The question of whether or not the Federal Reserve should join the BIS's Board of Directors dates back to 1929, when the BIS was being formed. At that time, and in the 1930s, it was concluded that because one of the principal functions of the BIS was to handle Germany's war reparations, and because the United States was not a party to the reparations settlement with Germany, it was not appropriate for the Federal Reserve to join the BIS Board.

The issue of Federal Reserve representation on the BIS's Board of Directors was left in abeyance during the World War II period. During the war there were moves, supported by the U.S government, to liquidate the BIS, particularly because the new Bretton Woods institutions (the IMF and the International Bank for Reconstruction and Development) were viewed as the primary organizations for dealing with postwar international monetary affairs. After the war, the U.S. government reconsidered its position with regard to the BIS, acknowledging that the BIS was able to perform some functions that would be beneficial for the international monetary system that the new Bretton Woods institutions were not in a position to handle, for example, certain activities in connection with Marshall Plan aid to Western Europe.

During the 1950s and 1960s, the Federal Reserve Board considered the question of Federal Reserve representation on the BIS Board on several occasions. Although it was becoming more favorably inclined toward representation, it did not act, for several reasons. First, the Federal Reserve Board had lingering concerns that joining the BIS might be construed as an expression of preference for the BIS over the IMF. Second, it had reservations about the European character of the BIS. Third, there were concerns about the Federal Reserve becoming involved in the BIS's operations, especially in the gold market, a market that had important international economic policy implications at that time. The BIS's role in assisting South Africa in certain gold transactions was also a concern.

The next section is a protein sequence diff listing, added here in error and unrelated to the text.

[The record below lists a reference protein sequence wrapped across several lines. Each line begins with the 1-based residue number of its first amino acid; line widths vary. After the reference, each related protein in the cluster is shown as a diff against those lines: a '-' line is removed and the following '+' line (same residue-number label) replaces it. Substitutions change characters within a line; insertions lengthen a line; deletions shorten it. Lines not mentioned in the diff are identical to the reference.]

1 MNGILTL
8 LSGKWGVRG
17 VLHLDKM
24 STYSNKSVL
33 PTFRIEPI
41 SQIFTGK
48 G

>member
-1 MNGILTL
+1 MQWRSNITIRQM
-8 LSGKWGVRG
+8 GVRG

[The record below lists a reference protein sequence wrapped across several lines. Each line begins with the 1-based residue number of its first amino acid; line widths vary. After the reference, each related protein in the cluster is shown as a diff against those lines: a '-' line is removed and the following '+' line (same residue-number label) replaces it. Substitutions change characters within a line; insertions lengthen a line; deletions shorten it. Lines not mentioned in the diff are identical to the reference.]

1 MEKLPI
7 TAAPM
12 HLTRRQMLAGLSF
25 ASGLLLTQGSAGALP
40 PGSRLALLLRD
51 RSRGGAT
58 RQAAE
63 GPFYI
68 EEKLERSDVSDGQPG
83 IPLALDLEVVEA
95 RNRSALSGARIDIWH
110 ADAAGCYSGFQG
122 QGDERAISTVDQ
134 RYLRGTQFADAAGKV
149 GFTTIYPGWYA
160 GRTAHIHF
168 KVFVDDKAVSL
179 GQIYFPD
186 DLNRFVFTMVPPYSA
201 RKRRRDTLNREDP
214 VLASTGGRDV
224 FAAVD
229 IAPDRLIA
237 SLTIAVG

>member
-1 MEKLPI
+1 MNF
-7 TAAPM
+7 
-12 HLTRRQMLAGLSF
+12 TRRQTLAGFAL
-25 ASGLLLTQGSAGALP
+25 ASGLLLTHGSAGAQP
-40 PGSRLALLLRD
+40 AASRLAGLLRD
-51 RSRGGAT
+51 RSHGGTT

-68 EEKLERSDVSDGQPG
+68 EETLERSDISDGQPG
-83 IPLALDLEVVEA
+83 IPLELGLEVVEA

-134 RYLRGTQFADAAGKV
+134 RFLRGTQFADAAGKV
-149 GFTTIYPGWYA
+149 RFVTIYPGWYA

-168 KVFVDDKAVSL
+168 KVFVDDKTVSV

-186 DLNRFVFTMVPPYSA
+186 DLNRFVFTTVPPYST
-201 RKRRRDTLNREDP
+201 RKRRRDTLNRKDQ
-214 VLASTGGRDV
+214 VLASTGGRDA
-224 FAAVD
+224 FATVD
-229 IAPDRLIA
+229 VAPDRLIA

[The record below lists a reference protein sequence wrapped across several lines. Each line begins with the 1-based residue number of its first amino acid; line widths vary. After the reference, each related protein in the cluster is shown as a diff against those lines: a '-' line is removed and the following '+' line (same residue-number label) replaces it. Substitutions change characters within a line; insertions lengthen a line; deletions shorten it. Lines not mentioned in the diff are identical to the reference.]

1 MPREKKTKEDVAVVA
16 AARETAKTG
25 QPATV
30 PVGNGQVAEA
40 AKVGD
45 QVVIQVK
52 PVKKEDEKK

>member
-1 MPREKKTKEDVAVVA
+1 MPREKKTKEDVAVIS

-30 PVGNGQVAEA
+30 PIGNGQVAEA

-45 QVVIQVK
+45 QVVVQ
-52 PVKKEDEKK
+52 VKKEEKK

By the 1970s, the Federal Reserve Board had reached an informal consensus that the BIS had become a sufficiently important international monetary institution for the Federal Reserve to seek to be a full participant in its deliberations, and that representation on the BIS Board of Directors would enable the Federal Reserve to contribute to the evolution and policies of that organization. However, in the end, the consensus was not acted upon.

The question of Federal Reserve representation on the BIS Board was again considered in 1983-84 when, because of the BIS's increased role in international monetary affairs, the Congress requested the Secretaries of State and the Treasury and the Chairman of the Board of Governors of the Federal Reserve System to prepare a report for the Congress on the matter. That report, submitted in 1984, concluded:

[We] see no urgent need to change the current relationship of the Federal Reserve with the BIS and the assumption by the Federal Reserve of the seat on the Board of Directors of the BIS that is reserved for the Governor of the central bank of the United States. In the absence of a strong case to change the current status of the United States relationship with the BIS, there are certain technical and policy reservations that militate against the Federal Reserve's becoming a member of the Board of Directors of the BIS. This matter obviously deserves to be reviewed periodically in light of evolving developments in the international monetary and financial system.

Previous technical and policy reservations about the Federal Reserve being represented on the BIS Board have substantially diminished in recent years.